Saturday, April 01, 2006

Democrats Trying to Require Mandatory Retirement Plans from Employers

This came from a professional journal I read that does not allow links to the online version so I have quoted a major portion of the text from the EAJournal :

"Baucus introduces retirement savings bill
Senator Max Baucus (D-MT) last week introduced S. 2431, the Savings Competitiveness Act of 2006, which seeks to increase personal retirement savings through a number of different tax provisions. The bill would require employers who do not sponsor retirement plans to set up a payroll deduction system for employees to make automatic deposits into individual retirement accounts (IRAs). Companies with fewer than 25 employees would be eligible for a tax credit up to $250 to offset the costs of starting such a program and would be eligible for the credit for another two years if employees were automatically enrolled in the program. The bill would redesign the saver's credit, making it refundable, and providing for its direct payment into a taxpayer's Roth IRA. Taxpayers would also be able to direct the IRS to deposit their tax refunds straight into their IRAs. Further, the bill would encourage low-income workers to save by prohibiting the inclusion of retirement savings in means testing for federal assistance programs."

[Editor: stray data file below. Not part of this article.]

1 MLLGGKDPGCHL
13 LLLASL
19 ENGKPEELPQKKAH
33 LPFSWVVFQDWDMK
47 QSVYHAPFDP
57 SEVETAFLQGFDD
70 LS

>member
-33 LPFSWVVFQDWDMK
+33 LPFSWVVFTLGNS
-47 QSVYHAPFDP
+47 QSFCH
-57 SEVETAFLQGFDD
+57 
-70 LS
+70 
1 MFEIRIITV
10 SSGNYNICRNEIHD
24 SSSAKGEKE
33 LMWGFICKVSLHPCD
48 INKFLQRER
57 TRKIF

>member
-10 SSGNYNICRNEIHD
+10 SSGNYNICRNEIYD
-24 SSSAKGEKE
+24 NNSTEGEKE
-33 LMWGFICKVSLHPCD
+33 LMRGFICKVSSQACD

This idea sounds vaguely familiar, hmmm kind of like .... SOCIAL SECURITY!!!!! The solution offered by Democrat icon FDR to provide retirement and death benefit security to American citizens -- the one that Democrats in Washington vehemitly deny being broken. Employers are already forced to contribute to a Democrat created "retirement" plan, so why should employers have to be forced to pay into another mandatory retirement plan unless the Democratic party is (underhandedly) admitting that Social Security has gone the way of every other government social plans -- into bureaucracy and abuse.

Social Security private accounts is best solution offered so far, and one of the few really good ideas that GW has come up with. Your Social Security taxes would go into individual accounts (like IRAs) which would be invested in the private market offering a POSITIVE return on your taxes -- currently Soc. Sec. goes into the general fund and pays benefits for current retirees and other government social programs. With private accounts the money that is forcibly paid by you and for you could be properly invested. For example, the average wage earner makes 40,000 dollars a year at a combined employee and employer contribution rate of 12.4% for a combined contribution of 5,000 dollars for one citizen. If that 5,000 dollars (excluding the fact that the same amount would be contributed a year) were placed in a regular bank savings account earning 3% interest annually that original sum would grow to 5,800 dollars in 5 years.

I'm guessing that most Americans would rather that their "retirement" money be invested in a manner that would offer even meager returns. However, here we are Congress refusing to take logical steps to ensure better retirements for Americans opting instead to create more bureaucracy that will make doing business in America less and less affordable and attractive.